The Panel: The Path to Funding was led by the LA Chapter Vice President: Doug Lorenzen who led the discussion of the certified informed experts. The panel consisted of Gregory Milken (March Capital), Anu Bhardwa (Women Investing in Women), Barry Downes (Sur Valley Ventures), Selina Troesch (Touchdown VC), and Francis Pollara of (Luma Launch VC).

From left to right: Doug Lorenzen (VRARA VP), Francis Pollara (Luma Launch VC), Gregory Milken (March Capital), Selina Troesch (Touchdown VC), Anu Bhardwa (Women Investing in Women)

From left to right: Doug Lorenzen (VRARA VP), Francis Pollara (Luma Launch VC), Gregory Milken (March Capital), Selina Troesch (Touchdown VC), Anu Bhardwa (Women Investing in Women)

The energy was on high and the passion was evident. It was a place and space where people can come together to not only be inspired but to have access to speak to people, they only dare to. To contribute and to be able to foster relationships within the VR/AR community, well that is what we aim to do and in this case, we can say: Mission Accomplished!

Our hosts and speakers had some great feedback on the event:

Clayton Biele,  Director of Fox Innovation Lab stated  “We just had the honor of sponsoring and hosting the VRAR Association event here at the Fox Plaza and the Fox Innovation Lab. It seemed to all go off well without a hitch. We had a number of companies come up and do pitches and I thought they were very well received. I think that going forward we really need more of these types of events to spread the community outreach and get the awareness growing for AR, MR and VR, especially as we grow the market.”

Sophie Wright, Co-Founder / COO of Human Interact “I really appreciate the opportunity to get a chance to pitch at some VC’s. This is going to help put me in touch with the people that I need to talk to to help complete our vision of making truly interactive movies and VR. These folks have the resources and we have the vision and you guys have basically put us together in a room. We couldn’t ask for a better situation to happen.”

Anu Bhardwa from Women Investing in Women - “I thought it was a great event  and it was informative for me also meeting some awesome co-panelists. In terms of the audience questions, I think they were totally on point. I think it’s really great that you are putting this together because everyone needs to have a fundamental knowledge of how to raise capital.”

Francis Pollara with Luma Launch VC stated “I really enjoyed the event and had great conversations and everyone participating was really open and challenging their thoughts on AR and VR and they were thinking about the state of the market”

Gregory Milken from March Capital - “I thought it was a great event networking to meet all the VR/AR companies who are doing exciting things in the early stages in the Los Angeles area. I am really excited about the opportunity for future companies and great big businesses in the digital media and the VR/AR space.”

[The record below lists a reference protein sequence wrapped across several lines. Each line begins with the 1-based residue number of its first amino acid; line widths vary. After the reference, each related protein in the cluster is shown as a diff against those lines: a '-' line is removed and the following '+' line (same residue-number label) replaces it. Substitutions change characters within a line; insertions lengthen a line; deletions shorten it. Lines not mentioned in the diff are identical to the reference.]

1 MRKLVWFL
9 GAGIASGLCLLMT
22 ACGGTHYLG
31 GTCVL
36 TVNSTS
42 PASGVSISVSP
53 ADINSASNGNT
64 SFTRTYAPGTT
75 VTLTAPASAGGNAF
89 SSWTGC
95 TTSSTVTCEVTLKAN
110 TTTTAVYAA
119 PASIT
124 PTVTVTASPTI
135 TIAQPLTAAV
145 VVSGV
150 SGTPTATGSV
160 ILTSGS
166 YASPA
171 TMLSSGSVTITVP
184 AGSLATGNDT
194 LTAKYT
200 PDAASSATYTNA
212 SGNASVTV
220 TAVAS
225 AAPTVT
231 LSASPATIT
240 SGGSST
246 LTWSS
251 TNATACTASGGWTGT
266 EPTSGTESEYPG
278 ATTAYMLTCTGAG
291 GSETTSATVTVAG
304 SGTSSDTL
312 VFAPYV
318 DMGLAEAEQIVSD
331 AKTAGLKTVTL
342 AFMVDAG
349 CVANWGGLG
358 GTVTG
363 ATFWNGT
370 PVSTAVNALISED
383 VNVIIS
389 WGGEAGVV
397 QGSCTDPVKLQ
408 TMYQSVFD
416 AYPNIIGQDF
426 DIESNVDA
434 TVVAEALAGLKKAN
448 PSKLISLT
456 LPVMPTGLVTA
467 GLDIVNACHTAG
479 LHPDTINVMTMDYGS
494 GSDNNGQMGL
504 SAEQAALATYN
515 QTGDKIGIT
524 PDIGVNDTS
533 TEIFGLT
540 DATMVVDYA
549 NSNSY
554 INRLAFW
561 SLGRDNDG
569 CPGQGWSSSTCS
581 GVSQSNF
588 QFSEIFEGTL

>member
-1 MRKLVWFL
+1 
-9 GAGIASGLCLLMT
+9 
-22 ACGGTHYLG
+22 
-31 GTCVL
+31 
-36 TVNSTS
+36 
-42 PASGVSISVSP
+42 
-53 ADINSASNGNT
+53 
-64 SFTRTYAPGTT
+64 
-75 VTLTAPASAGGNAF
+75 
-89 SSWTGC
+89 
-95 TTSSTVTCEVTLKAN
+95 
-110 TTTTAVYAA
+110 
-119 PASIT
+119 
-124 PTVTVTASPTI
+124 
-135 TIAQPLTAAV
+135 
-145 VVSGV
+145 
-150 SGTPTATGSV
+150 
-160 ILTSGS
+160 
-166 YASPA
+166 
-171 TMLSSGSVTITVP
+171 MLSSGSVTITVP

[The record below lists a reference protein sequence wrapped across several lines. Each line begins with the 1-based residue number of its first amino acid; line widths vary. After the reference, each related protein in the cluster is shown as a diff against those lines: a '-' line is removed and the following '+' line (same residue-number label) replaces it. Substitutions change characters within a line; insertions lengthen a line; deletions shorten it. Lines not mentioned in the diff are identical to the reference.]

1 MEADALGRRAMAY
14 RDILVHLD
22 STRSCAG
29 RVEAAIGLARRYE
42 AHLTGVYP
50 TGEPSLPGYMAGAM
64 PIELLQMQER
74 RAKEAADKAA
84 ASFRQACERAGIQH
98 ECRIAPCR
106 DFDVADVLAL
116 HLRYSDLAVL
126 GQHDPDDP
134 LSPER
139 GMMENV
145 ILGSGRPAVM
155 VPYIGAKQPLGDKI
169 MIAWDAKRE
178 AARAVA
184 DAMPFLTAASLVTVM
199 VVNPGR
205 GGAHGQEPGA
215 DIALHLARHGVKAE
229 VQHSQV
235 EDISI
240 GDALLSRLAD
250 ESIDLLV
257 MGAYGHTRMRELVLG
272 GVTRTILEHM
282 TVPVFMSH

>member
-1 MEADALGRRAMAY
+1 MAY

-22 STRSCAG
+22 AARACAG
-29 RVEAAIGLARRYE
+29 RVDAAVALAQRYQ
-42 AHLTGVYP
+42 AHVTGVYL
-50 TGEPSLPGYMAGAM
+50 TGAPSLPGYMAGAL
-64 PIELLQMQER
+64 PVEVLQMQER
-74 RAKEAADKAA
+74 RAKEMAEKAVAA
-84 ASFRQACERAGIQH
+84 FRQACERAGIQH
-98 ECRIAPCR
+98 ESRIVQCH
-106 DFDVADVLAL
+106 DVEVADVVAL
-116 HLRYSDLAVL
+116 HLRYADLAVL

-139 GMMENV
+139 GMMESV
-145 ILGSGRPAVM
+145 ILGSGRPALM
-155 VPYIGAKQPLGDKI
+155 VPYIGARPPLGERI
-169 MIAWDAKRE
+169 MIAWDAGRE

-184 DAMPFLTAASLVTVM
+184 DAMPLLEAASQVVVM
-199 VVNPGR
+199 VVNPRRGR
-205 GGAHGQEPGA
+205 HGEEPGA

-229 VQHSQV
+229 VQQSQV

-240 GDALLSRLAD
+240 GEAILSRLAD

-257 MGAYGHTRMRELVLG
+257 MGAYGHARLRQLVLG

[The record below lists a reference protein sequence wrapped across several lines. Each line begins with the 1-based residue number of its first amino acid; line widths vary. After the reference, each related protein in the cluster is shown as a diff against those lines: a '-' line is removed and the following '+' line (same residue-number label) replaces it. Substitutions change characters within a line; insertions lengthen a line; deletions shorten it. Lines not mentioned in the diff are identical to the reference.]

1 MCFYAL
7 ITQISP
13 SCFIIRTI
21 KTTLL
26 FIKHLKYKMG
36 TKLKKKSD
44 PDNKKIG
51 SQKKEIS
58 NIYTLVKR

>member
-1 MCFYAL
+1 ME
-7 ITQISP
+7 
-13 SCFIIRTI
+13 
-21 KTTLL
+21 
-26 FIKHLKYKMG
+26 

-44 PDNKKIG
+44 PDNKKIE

And the feedback didn't stop there as attendees wanted to share their experience as well: 

“I am so thankful for a place where we can come and discover what is happening in the industry. It’s moving so fast and quickly. The networking that we are able to do here and the ideas that we are able to share, really helps us to stay at the forefront for the industry.”

“It was absolutely an amazing event. We really appreciate the knowledge that was brought here and just the level of camaraderie in the community. I didn’t know anybody coming in and I am leaving with a whole bunch of people who I can reach out and get a bunch of different questions answered as well as who I can have my future opportunities with as well.”

Once again, we are so grateful to Fox Innovation Lab for hosting and to TriNet for sponsoring the event!

We look forward to seeing you at the next one!

Until next time…

Watch the full video below: 

Bay Area: Join us in December at VRX 2017

In VRARA's continued partnerships throughout the event world, the latest is VRX 2017. Taking place 12/7 & 12/8 in San Francisco it features heavy-hitter speakers from HTC to Audi. 

With a theme grounded in VR's business growth and cultural immersion, it promises lots of concrete learnings, not to mention networking with industry influencers. 

VRARA SF is proud to be a media partner, meaning we'll not only be there but members can receive a 15% discount code to attend. Contact us if interested. We hope to see you there.

More from the event organizers:

Now in its 3rd year, VRX has established itself as the world’s premier gathering of senior-level virtual reality business leaders. Previous speakers include a global who's-who of those pioneering the way in VR, with CEO’s and senior decision makers making waves in gaming, film, enterprise, broadcasting, healthcare, education and more. Expect more of the same this year, with more to be announced.



Google Signals Moves in VR Advertising

The Mad Men of VR are coming. Google just released ‘Advr,’ a virtual cube that will show ads by a user tap or gaze. The idea is much like a pop-up but for VR platforms. The SDK is available on an invite only basis but it gives a glimpse of the new normal for VR Advertising. However, human behavior is what will truly drive change in Advertising. We already know that the user or in this case, audience comes first. So the ad must be easy to engage with. We also know if the user journey or touchpoints can provide insight into user/audience ‘intent’ then we can meet the want or need better. As a result, the ad must serve a purpose within context. And finally we know that timing is everything. If a person is searching for a specific product or service and has only a limited amount of time then an ad of convenience would be perfect. Smart and creative ads will connect with users/audience in these moments in VR just like they do in traditional platforms. But just like on traditional platforms, nobody necessarily likes any old pop-up.